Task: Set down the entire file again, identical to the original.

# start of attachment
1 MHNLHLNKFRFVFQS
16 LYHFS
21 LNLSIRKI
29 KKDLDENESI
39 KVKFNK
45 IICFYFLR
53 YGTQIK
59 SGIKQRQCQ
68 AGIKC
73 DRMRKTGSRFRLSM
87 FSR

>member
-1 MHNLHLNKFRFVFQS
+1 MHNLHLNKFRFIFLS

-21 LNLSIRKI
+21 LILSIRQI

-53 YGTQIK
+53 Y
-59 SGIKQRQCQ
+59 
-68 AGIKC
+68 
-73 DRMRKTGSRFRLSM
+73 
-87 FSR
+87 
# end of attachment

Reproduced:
1 MHNLHLNKFRFVFQS
16 LYHFS
21 LNLSIRKI
29 KKDLDENESI
39 KVKFNK
45 IICFYFLR
53 YGTQIK
59 SGIKQRQCQ
68 AGIKC
73 DRMRKTGSRFRLSM
87 FSR

>member
-1 MHNLHLNKFRFVFQS
+1 MHNLHLNKFRFIFLS

-21 LNLSIRKI
+21 LILSIRQI

-53 YGTQIK
+53 Y
-59 SGIKQRQCQ
+59 
-68 AGIKC
+68 
-73 DRMRKTGSRFRLSM
+73 
-87 FSR
+87 